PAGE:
Monday, February 26, 2007

79th annual Academy Awards

It was a good night for Martin Scorsese, the Spitting Image puppet that ate Al Gore (and everything else) and bearded Mexican men.

You are forgiven if you forgot the part about the bearded Mexican men. They starred during the first third of the telecast, the part dominated by technical and artistic awards. Unfortunately, the whole show wound up pushing four hours.

For all I know it was the same bearded Mexican man holding up Oscar again and again. Or maybe it was a Spanish man. If host Ellen DeGeneres, who introduced herself to the world-wide audience by flubbing Penelope Cruz's place of birth, can't tell her Spaniards from her Mexicans why should I be able to?

Overall, I thought DeGeneres overcame paper thin material to do an OK job. That is a well-qualified OK. Since I'm not schooled in her comedy, I'm not sure if she is always this minimalistic in her approach, or if she was told by the Academy to dispense with any proper joke writing or topical references and instead just humorously putter about -- which she did.

Speaking of a show about nothing, Jerry Seinfeld, who presented crowd favorite Al Gore's film An Inconvenient Truth the Oscar for best documentary, strikes me as a perfect candidate for a future Oscar host if the Academy wants to play it safe like it did tonight. We know Jerry has the time, and there is nobody better at making the benign hilarious without losing his edge.

But, as you always realize when you watch the Oscars, after the opening monologue the host becomes a very small part of the proceedings.

This wasn't a great year for the movies critically, and only few of the films nominated for best picture or the acting awards made the slightest dent at the box office. So to redeem itself and the year the Academy needed to give Scorsese the individual recognition that had eluded him for so long.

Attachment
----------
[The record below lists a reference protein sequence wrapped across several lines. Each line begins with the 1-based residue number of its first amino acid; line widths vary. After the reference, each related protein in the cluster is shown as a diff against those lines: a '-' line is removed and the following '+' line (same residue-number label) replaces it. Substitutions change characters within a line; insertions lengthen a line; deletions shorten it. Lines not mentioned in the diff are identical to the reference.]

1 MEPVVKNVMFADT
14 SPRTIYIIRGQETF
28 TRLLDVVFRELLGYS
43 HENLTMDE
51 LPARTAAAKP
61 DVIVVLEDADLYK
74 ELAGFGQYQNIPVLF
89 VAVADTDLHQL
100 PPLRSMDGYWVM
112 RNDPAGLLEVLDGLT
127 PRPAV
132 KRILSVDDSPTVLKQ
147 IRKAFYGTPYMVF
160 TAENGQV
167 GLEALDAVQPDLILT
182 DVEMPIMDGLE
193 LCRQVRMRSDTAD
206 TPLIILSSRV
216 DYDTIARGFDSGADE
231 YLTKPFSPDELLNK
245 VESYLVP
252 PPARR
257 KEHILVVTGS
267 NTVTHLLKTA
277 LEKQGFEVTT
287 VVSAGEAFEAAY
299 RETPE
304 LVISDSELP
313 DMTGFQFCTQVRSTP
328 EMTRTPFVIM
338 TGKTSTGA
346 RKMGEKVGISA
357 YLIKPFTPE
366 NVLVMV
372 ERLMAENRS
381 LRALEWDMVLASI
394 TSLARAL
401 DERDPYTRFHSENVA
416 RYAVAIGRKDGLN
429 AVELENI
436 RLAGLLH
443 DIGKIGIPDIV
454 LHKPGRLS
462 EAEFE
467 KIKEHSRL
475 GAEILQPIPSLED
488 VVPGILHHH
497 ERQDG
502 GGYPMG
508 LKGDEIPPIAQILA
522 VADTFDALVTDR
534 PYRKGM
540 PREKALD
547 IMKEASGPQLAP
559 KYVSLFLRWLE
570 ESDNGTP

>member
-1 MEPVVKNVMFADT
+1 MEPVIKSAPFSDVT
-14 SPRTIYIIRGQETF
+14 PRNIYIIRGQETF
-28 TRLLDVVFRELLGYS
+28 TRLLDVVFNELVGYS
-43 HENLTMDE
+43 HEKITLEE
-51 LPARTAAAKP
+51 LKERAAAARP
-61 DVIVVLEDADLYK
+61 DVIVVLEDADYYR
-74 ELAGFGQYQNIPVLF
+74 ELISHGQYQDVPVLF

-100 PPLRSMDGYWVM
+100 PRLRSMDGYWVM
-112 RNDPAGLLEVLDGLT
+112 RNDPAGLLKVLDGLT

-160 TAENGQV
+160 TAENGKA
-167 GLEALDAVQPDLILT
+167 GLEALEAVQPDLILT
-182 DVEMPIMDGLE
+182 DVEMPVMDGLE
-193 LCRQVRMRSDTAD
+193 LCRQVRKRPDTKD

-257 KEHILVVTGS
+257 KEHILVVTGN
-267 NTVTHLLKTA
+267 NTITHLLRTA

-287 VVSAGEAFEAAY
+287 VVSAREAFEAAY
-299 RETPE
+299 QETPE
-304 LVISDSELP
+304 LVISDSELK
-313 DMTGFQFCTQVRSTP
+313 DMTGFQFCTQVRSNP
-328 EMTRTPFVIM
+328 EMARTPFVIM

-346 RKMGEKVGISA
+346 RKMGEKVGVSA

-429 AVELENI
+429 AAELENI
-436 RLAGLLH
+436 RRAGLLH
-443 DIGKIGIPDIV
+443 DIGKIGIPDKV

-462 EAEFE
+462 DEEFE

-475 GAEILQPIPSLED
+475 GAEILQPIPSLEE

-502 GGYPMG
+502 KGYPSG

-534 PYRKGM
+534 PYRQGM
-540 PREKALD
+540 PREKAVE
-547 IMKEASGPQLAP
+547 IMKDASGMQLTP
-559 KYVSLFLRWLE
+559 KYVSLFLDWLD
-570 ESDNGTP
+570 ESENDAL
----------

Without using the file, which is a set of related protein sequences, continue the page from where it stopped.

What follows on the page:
With The Departed already grabbing trophies for adapted screenplay and editing, and with Spielberg, Coppola and Lucas -- the three other faces on Scorsese's generation's directorial Mount Rushmore -- picked to present the best director trophy, there was even less suspense than there would have been otherwise. And even less than that a few minutes later when The Departed took the ultimate prize.

It was a bland night without a signature moment or any surprises -- save a hairless Jack Nicholson and the reminder that Reese Witherspoon is an Academy Award winning actress.

And, yeah, it was way too long. Only I don't know what the producers could have done to make it that much shorter.

The speeches and presentations were kept to a minimum. When the third part of the winning best sound mixing trio attempted to add his thank yous not only did the music play but a large man slid into the frame.

I tend to like the movie montages and, whatever I think, the musical performances are here to stay.

I guess the honorary lifetime achievement Oscar -- the one where Clint Eastwood forgot his glasses and the honoree forgot how to speak English -- could have been (and should have been) chopped.

Of course the best way to shorten the telecast, and alter it radically, would be to get rid of all the art direction, make up and sound awards. Talented bunch or not, if entertainment value is valued what is the logic in giving such an obscure group of people such an incredible audience?

This year axing the technical and artistic awards wouldn't have gone over well in Mexico. Or was it Spain?

But it would have allowed the rest of us more time to appreciate the wizardry of the human shadow puppet. And cherish the first stop on Al Gore's beg-me-to-run-for-president tour. Who knows, Gore may still have them begging by the time the 2008 Oscars roll around. Unless that great wave of former icebergs sweeps us all away.

Such a fate would be a tiny bit less tragic, now that Scorsese has his Oscar .

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